QDs in the SGA could act as spacers between graphene sheets,
preventing the sheets from stacking to some extent.
Therefore, in spite of the same addition amount of the GO
for preparing the GA and the SGA, the obvious diﬀerence in
the volume of these two kinds of 3D cylinders presents, as
shown in Figure S3 (see the Supporting Information). On the
other hand, the graphene sheet could be as a large-size solid
stabilizer or dispersant for SnO2QDs through interfacial
interaction to avoid interparticle aggregation.
This could be
supported by the uniform deposition of SnO2QDs on
graphene sheets in the SGA, as displayed in TEM images b
and c in Figure 1, where the average size of QDs is of about 4
nm similar with pure SnO2QDs in Figure S1 (see the
Supporting Information). Therefore, the present combination
between SnO2QDs and graphene sheets can not only stabilize
SnO2QDs but also create the layered porous structure to
increase the speciﬁc surface area of the SGA, as supported by
the BET areas of the SnO2QDs, GA, and SGA5 in Figure S6
(see the Supporting Information), which is conducive to
enhancing the contaminant adsorptivity and photocatalytic
eﬃciency. In addition, the lattice-resolved HRTEM image of
the SGA in Figure 1d shows a interplanar spacing of 0.33 nm
for the adjacent (110) planes of SnO2,
and the SAED pattern
in the inset of Figure 1b shows the bright diﬀraction rings of
SnO2, indicating the formation of the crystalline phase of SnO2.
Moreover, the SnO2QDs are surrounded by wavy strips of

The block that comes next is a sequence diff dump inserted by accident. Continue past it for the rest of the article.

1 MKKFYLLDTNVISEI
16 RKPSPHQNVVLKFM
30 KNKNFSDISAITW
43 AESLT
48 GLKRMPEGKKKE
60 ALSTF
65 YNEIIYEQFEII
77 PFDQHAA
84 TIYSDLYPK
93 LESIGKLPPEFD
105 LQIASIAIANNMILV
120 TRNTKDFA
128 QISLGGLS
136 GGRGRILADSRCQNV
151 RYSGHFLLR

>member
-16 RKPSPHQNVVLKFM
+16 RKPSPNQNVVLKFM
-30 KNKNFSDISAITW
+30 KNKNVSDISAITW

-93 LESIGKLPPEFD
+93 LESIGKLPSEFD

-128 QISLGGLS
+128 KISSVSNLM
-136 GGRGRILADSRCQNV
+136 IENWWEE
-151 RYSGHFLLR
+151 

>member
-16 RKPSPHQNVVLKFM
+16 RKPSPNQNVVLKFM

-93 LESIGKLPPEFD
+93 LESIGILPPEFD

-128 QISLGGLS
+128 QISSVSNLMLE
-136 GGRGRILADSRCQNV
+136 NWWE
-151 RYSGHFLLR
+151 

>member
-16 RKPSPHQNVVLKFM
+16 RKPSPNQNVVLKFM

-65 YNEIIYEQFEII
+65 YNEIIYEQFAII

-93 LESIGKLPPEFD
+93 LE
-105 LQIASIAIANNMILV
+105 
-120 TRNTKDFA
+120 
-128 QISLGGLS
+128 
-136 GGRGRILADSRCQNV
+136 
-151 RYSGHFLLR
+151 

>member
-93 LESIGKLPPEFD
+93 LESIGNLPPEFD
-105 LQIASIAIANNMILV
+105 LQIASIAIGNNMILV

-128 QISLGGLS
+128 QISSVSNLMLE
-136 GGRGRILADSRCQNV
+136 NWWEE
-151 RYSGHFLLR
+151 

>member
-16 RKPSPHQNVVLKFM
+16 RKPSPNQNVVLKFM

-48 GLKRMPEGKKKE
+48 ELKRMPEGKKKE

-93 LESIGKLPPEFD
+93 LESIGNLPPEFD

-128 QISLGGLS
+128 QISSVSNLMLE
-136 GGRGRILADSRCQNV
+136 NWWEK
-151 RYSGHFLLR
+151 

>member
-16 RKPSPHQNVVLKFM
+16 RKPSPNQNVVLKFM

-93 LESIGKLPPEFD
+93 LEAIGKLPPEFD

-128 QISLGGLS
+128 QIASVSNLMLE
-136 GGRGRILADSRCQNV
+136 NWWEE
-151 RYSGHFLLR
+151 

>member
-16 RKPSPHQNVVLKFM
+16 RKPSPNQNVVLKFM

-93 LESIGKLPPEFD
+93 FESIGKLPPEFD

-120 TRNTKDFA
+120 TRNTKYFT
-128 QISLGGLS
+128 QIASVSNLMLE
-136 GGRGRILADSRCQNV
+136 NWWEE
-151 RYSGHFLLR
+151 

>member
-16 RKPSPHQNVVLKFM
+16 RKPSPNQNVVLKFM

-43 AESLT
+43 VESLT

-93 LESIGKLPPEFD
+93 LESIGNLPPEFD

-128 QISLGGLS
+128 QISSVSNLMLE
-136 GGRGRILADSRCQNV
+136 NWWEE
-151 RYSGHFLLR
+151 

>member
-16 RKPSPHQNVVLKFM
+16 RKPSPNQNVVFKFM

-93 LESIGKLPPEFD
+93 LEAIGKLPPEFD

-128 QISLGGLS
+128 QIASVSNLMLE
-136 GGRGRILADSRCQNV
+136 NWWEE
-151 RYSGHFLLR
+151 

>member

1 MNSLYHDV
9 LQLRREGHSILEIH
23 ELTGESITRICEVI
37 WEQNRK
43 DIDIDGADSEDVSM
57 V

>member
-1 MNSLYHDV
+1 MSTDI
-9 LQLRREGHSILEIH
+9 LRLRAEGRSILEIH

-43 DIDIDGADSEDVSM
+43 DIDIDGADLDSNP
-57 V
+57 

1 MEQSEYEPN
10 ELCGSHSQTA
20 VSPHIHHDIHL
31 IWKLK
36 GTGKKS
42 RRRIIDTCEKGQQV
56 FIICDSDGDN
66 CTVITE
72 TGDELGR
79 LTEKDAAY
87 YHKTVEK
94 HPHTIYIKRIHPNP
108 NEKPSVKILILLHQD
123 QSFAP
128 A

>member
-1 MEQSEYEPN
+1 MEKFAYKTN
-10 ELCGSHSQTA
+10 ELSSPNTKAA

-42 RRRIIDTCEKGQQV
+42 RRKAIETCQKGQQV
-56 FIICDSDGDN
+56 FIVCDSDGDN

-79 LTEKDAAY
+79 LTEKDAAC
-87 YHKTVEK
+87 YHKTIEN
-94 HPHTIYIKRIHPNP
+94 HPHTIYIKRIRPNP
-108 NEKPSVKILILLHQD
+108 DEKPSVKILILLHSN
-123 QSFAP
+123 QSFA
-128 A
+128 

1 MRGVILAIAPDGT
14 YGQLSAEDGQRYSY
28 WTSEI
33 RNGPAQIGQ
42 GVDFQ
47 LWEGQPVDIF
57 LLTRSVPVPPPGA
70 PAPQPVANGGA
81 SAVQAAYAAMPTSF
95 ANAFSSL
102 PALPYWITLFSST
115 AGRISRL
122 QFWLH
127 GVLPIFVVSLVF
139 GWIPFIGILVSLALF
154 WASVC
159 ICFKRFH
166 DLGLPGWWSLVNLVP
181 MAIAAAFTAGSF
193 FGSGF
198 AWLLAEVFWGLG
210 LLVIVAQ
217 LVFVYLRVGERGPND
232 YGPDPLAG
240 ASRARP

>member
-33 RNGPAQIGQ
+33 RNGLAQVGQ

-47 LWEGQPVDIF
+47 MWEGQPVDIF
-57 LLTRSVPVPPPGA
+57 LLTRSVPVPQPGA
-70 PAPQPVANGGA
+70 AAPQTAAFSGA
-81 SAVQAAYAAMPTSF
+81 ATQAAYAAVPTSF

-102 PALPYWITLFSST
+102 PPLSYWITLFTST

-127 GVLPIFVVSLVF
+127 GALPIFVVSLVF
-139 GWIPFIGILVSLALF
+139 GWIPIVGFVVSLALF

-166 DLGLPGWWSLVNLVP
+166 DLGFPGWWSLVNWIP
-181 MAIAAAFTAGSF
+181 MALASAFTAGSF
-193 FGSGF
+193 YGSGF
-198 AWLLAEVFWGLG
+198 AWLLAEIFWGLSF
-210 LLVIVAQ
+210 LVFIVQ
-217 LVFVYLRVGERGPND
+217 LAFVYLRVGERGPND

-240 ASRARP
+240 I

graphene nanosheet (d-spacing = 0.38 nm),
indicating the combination of SnO2and graphene. The EDS
spectrum of the SGA (Figure S6f, see the Supporting
Information) exhibits the presence of C, O, and Sn elements,
further supporting the fomation of the SGA composite.
Reduction degrees of GO in the GA and the SGA were
revealed by the XRD patterns and FT-IR spectra. Figure 2a
plots the XRD patterns of the as-synthesized GO, GA and SGA
samples. For GO, the sharp diﬀraction peak at around 2θ= 9.9°
corresponds to the (002) phase of the stacked GO sheets.
the hydrothermally reduced GA, a broad characteristic peak of
graphene appears at about 2θ= 24.5°instead of the original
diﬀraction peak, indicating that the GO have been eﬀectively
reduced to graphene in the GA.
For the SGA, the two
obvious diﬀraction peaks located at 26.3 and 33.9°can be
indexed respectively to the (100) and (101) phases of
tetragonal rutile-type SnO2, whereas the peak of graphene is
almost invisible. It suggests a signiﬁcant decrease in the layer-
stacking regularity of graphene sheets after implanting SnO2